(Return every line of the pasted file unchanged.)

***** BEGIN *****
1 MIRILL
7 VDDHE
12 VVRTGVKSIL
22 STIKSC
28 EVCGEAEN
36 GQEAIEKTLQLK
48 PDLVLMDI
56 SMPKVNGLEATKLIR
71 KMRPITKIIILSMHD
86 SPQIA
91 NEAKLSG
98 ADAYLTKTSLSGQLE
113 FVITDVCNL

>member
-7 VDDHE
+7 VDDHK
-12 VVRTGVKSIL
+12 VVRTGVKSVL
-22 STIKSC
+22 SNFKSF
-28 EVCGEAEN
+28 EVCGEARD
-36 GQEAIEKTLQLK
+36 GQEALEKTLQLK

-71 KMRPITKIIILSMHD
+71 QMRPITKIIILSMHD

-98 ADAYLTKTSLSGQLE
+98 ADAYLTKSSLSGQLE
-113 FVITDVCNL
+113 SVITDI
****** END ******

1 MIRILL
7 VDDHE
12 VVRTGVKSIL
22 STIKSC
28 EVCGEAEN
36 GQEAIEKTLQLK
48 PDLVLMDI
56 SMPKVNGLEATKLIR
71 KMRPITKIIILSMHD
86 SPQIA
91 NEAKLSG
98 ADAYLTKTSLSGQLE
113 FVITDVCNL

>member
-7 VDDHE
+7 VDDHK
-12 VVRTGVKSIL
+12 VVRTGVKSVL
-22 STIKSC
+22 SNFKSF
-28 EVCGEAEN
+28 EVCGEARD
-36 GQEAIEKTLQLK
+36 GQEALEKTLQLK

-71 KMRPITKIIILSMHD
+71 QMRPITKIIILSMHD

-98 ADAYLTKTSLSGQLE
+98 ADAYLTKSSLSGQLE
-113 FVITDVCNL
+113 SVITDI